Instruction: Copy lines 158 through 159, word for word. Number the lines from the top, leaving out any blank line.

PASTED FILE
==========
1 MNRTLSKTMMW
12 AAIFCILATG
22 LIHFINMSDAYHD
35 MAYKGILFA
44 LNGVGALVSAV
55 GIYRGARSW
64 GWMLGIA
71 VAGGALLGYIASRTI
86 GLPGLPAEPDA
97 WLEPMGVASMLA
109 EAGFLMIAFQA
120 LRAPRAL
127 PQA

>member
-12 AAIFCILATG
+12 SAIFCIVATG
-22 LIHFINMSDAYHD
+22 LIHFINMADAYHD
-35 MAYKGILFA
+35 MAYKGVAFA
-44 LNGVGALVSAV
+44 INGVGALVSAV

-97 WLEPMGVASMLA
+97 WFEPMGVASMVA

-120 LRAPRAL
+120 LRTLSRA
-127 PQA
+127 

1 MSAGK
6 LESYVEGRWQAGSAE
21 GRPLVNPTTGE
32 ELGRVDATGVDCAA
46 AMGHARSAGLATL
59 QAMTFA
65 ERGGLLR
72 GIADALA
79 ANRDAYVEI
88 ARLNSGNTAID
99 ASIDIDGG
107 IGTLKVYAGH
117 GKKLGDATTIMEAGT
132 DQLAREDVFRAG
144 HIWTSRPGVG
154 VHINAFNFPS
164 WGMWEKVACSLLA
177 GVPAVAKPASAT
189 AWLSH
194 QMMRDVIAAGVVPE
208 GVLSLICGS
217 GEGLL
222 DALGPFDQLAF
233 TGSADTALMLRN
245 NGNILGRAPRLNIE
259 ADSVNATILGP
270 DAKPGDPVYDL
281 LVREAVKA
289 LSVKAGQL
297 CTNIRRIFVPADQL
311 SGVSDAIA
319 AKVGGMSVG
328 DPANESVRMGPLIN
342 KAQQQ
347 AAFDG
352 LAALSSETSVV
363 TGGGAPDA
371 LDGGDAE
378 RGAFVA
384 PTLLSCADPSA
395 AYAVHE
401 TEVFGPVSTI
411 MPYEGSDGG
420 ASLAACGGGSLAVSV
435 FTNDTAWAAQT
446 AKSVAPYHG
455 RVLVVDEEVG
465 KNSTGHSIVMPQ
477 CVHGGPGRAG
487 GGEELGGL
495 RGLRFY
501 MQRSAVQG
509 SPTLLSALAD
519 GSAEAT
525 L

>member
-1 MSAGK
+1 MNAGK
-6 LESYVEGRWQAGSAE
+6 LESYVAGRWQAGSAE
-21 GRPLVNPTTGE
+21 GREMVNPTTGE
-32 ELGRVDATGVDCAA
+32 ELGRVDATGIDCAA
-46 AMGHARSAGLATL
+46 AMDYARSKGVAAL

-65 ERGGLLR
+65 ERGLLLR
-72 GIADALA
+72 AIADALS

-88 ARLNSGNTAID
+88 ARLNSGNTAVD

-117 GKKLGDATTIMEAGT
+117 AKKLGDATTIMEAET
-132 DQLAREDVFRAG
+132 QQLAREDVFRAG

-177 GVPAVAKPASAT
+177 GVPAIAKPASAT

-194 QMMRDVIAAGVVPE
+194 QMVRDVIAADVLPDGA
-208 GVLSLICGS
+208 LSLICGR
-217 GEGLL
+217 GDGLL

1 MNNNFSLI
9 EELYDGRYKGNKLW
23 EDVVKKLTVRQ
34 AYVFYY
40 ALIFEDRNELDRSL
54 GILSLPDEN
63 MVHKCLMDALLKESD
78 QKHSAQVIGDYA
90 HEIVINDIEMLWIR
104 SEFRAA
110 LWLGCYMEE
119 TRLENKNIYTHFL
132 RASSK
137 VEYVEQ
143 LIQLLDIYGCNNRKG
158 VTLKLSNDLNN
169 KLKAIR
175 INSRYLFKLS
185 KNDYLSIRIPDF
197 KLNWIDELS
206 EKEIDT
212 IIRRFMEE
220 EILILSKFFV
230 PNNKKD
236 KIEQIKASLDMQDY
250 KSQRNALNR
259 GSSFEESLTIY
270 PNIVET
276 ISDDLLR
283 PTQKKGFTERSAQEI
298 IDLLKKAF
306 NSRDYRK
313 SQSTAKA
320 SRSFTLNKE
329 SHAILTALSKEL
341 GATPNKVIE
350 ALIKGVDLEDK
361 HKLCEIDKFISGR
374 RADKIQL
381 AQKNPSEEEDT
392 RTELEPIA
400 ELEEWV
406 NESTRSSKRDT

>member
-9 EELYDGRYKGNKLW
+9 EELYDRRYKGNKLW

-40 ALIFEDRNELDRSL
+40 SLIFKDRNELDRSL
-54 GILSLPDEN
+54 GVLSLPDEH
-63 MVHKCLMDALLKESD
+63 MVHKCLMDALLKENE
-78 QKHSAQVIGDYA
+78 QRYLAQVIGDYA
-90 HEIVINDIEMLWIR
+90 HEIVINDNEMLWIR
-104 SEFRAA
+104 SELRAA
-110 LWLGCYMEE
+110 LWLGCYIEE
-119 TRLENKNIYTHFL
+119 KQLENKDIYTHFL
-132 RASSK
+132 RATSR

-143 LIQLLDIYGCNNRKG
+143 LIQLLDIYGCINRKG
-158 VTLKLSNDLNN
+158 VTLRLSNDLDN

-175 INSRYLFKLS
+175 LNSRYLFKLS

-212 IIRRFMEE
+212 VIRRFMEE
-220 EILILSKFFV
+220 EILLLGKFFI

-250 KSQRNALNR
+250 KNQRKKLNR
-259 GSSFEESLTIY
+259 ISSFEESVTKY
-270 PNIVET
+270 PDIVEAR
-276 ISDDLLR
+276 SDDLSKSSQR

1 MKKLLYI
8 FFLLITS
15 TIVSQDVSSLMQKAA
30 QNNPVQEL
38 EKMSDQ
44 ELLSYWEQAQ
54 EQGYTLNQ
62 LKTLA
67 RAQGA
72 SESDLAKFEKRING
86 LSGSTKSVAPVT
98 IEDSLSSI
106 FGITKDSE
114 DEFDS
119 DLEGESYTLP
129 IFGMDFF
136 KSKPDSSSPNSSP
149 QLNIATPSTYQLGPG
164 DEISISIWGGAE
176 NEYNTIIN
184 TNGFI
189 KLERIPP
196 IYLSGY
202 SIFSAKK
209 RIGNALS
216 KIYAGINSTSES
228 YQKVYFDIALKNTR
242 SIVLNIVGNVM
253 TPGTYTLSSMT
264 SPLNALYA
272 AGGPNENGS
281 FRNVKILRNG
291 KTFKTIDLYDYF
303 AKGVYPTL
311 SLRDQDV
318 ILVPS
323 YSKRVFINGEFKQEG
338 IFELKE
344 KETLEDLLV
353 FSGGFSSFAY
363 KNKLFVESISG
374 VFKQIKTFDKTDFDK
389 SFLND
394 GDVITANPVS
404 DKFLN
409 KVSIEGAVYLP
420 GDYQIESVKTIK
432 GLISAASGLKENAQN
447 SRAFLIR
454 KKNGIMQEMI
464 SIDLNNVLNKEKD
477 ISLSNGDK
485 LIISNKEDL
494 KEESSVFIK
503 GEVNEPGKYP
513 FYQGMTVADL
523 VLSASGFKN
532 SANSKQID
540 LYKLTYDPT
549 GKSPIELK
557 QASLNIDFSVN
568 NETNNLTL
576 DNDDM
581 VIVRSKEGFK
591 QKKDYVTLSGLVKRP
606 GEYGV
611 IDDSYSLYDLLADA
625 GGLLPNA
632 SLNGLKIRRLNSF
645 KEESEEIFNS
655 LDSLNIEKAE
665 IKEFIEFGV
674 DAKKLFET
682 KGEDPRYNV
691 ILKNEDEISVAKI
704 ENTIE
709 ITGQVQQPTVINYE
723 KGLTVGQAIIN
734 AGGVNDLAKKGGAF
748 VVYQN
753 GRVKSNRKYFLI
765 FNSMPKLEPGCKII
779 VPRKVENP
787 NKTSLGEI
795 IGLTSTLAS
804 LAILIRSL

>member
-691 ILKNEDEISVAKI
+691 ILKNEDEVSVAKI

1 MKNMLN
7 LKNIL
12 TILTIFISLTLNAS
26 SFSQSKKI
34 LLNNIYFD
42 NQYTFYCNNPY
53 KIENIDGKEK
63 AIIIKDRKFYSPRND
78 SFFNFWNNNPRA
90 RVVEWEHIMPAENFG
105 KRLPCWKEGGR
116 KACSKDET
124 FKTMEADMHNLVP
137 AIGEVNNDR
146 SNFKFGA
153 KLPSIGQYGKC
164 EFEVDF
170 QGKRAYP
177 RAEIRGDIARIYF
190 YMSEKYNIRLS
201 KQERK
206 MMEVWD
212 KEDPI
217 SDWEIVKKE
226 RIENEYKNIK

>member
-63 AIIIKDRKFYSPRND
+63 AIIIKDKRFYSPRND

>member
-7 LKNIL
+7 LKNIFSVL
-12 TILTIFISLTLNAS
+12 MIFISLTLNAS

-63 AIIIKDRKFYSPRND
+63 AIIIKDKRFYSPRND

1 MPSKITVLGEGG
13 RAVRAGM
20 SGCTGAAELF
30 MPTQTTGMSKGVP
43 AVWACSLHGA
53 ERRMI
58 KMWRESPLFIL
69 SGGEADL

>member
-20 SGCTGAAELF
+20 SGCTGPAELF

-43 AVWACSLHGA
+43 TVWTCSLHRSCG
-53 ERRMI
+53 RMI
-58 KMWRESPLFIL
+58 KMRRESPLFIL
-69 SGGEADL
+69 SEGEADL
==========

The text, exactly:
+9 EELYDRRYKGNKLW

-40 ALIFEDRNELDRSL